Buffy the Vampire Slayer #23 feels like the true first step on the path to the season 10 finale, in the best way possible. While headroom isn’t necessarily made with each character and their fear of separating from the overall group, each of those distances is at least addressed and brought back to the forefront. In particular, the issue focuses most heavily on Andrew and his penchant for always stabbing his friends in the back—sometimes literally.
Other than finally coming out and having that arc wisely mixed with his overall need to discover himself and his place in the world, Andrew hasn’t gotten much play this season. He’s been used sparingly, but it’s worked. Many of those sparse moments have been character defining and this issue is certainly no different. At the beginning,
Andrew is approached by a villain introduced earlier in the season called the Sculptor. The demon offers to make a new body for Jonathan, Andrew’s best friend, who he killed in cold blood back in season seven. While Andrew’s redemption arc has been a source of comic relief since the last TV season, it’s become a pretty serious thing. He’s had major missteps as recent as season nine and while he often gives us some reasons to root for him, he’s rarely if ever given us a reason to trust him. This issue is all about that.
I really hope to see more of them, too. I know there’s only room for so many characters, but it would be an easy way to see what’s going on with Dawn and how she’s dealing with everything, to just see her interact with her friends away from all the official Scooby business.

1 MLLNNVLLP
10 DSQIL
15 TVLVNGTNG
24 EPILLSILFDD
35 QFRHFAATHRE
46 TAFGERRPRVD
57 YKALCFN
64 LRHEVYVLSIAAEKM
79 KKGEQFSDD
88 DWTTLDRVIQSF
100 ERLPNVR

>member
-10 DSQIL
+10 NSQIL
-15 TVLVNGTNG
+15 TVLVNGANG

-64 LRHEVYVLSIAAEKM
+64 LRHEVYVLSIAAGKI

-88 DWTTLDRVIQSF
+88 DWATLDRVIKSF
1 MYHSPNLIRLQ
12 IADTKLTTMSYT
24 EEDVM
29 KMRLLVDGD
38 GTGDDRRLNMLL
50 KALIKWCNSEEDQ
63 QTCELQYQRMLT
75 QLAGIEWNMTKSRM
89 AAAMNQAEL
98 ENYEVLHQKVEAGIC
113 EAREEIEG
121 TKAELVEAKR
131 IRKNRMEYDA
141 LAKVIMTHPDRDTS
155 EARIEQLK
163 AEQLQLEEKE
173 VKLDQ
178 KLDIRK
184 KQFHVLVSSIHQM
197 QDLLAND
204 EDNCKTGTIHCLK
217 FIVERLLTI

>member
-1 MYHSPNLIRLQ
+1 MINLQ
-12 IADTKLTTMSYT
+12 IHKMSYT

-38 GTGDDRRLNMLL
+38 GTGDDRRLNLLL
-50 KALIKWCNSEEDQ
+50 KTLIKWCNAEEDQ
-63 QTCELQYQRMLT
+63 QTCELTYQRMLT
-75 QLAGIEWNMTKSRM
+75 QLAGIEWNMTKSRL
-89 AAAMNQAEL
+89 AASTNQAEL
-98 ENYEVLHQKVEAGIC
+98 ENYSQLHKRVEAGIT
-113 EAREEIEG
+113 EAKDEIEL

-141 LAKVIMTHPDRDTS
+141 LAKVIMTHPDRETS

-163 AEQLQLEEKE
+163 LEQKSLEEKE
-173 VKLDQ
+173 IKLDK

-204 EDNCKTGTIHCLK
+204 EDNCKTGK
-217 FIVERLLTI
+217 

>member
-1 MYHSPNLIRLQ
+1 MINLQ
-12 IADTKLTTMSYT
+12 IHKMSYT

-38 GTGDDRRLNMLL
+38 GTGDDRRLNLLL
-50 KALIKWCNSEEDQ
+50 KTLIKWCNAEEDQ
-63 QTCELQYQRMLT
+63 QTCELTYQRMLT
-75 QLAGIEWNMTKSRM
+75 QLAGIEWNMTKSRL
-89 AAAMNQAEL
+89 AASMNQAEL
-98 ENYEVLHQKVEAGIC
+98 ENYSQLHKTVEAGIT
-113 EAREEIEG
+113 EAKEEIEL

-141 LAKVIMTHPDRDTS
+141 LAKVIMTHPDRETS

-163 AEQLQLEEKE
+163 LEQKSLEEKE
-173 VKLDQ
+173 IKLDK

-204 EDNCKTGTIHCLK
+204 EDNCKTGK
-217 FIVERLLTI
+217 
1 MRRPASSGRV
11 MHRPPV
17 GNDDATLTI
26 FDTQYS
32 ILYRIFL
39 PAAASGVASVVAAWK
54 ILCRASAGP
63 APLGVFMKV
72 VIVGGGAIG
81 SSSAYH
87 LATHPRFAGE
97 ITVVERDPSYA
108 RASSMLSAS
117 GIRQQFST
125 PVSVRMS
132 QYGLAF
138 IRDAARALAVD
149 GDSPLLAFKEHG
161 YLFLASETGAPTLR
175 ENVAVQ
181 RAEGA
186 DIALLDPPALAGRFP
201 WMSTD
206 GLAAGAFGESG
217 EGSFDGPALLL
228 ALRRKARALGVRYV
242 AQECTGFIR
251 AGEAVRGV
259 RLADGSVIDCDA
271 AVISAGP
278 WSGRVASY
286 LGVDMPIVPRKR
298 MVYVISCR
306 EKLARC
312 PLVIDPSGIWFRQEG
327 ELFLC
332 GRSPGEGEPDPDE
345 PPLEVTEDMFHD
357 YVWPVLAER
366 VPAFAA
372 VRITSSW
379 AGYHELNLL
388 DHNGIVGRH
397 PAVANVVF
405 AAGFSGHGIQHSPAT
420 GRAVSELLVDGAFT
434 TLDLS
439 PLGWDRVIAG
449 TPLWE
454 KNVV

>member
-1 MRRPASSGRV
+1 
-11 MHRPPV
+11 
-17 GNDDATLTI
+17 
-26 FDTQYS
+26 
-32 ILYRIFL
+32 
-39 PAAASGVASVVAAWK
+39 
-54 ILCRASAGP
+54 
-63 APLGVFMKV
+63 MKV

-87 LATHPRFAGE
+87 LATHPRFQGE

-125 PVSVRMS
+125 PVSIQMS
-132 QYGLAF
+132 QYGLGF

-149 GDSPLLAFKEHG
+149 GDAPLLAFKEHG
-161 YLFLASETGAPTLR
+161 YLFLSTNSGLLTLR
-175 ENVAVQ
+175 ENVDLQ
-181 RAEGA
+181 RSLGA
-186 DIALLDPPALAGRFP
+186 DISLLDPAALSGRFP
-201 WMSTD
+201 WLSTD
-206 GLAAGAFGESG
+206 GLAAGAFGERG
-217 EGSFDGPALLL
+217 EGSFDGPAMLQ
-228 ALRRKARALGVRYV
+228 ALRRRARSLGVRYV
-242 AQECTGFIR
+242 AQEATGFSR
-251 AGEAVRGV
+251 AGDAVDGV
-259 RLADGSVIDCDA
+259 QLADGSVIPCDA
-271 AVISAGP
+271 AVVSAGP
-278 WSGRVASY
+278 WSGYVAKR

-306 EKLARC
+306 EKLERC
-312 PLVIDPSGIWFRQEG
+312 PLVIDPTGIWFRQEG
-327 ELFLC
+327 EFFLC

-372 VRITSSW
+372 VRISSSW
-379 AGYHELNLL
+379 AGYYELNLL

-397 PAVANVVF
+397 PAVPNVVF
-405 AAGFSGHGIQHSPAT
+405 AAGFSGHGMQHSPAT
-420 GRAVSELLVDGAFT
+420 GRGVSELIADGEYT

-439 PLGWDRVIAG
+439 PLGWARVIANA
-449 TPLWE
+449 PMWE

Last, but not least, we have Buffy and Spike. Their relationship has been called into question a lot lately, but issue #23 does a very appreciated thing by not talking about the same old points over and over again. Instead, the doubts and possible distance of their relationship at this point are expressed only through the artwork. We’ll see a brief, unreciprocated look, or maybe just a twinge of doubt in the face. Little things like this, I think, more effectively set us up for the fall and will make it more believable when it inevitably comes. Of course, there’s every possibility that Buffy and Spike could work through their differences and be a stronger couple for it, but from the stuff we’ve seen so far, especially over the last couple of issues, I don’t think that’s the route that Christos Gage and company are going to take.
As it has always been, Buffy is best when it is firmly focused on the character relationships. This issue is no different, but it’s also an important one because it plays with our expectations for those characters as well.
WICKED RATING: [usr 8]